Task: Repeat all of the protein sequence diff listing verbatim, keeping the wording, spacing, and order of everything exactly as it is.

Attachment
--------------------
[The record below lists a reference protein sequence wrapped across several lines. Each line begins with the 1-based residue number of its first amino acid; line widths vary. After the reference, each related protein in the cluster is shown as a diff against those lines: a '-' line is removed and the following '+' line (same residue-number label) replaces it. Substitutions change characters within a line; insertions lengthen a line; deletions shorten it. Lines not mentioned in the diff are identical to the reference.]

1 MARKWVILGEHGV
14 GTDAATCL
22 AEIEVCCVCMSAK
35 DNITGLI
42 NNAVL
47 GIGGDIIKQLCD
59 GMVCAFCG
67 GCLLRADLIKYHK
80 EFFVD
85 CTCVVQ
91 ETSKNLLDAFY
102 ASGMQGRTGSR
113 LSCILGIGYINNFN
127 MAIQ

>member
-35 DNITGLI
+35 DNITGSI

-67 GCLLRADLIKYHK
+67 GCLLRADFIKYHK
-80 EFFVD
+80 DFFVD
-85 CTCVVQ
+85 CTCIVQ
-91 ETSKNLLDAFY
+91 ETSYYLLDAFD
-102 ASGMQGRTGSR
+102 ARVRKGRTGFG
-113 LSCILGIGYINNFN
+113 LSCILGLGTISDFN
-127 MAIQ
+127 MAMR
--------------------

[The record below lists a reference protein sequence wrapped across several lines. Each line begins with the 1-based residue number of its first amino acid; line widths vary. After the reference, each related protein in the cluster is shown as a diff against those lines: a '-' line is removed and the following '+' line (same residue-number label) replaces it. Substitutions change characters within a line; insertions lengthen a line; deletions shorten it. Lines not mentioned in the diff are identical to the reference.]

1 MARKWVILGEHGV
14 GTDAATCL
22 AEIEVCCVCMSAK
35 DNITGLI
42 NNAVL
47 GIGGDIIKQLCD
59 GMVCAFCG
67 GCLLRADLIKYHK
80 EFFVD
85 CTCVVQ
91 ETSKNLLDAFY
102 ASGMQGRTGSR
113 LSCILGIGYINNFN
127 MAIQ

>member
-35 DNITGLI
+35 DNITGSI

-67 GCLLRADLIKYHK
+67 GCLLRADFIKYHK
-80 EFFVD
+80 DFFVD
-85 CTCVVQ
+85 CTCIVQ
-91 ETSKNLLDAFY
+91 ETSYYLLDAFD
-102 ASGMQGRTGSR
+102 ARVRKGRTGFG
-113 LSCILGIGYINNFN
+113 LSCILGLGTISDFN
-127 MAIQ
+127 MAMR